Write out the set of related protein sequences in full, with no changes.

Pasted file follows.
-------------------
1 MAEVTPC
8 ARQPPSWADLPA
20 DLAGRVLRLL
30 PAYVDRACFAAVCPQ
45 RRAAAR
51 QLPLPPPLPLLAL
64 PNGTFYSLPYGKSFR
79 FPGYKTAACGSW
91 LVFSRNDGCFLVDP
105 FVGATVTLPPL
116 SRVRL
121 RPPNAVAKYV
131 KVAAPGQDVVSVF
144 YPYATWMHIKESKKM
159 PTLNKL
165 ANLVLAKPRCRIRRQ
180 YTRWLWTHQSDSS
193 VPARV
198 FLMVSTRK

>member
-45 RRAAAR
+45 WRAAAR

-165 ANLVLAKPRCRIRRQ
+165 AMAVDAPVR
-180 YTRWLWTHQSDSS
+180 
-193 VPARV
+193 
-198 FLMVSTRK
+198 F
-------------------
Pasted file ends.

1 MAEVTPC
8 ARQPPSWADLPA
20 DLAGRVLRLL
30 PAYVDRACFAAVCPQ
45 RRAAAR
51 QLPLPPPLPLLAL
64 PNGTFYSLPYGKSFR
79 FPGYKTAACGSW
91 LVFSRNDGCFLVDP
105 FVGATVTLPPL
116 SRVRL
121 RPPNAVAKYV
131 KVAAPGQDVVSVF
144 YPYATWMHIKESKKM
159 PTLNKL
165 ANLVLAKPRCRIRRQ
180 YTRWLWTHQSDSS
193 VPARV
198 FLMVSTRK

>member
-45 RRAAAR
+45 WRAAAR

-165 ANLVLAKPRCRIRRQ
+165 AMAVDAPVR
-180 YTRWLWTHQSDSS
+180 
-193 VPARV
+193 
-198 FLMVSTRK
+198 F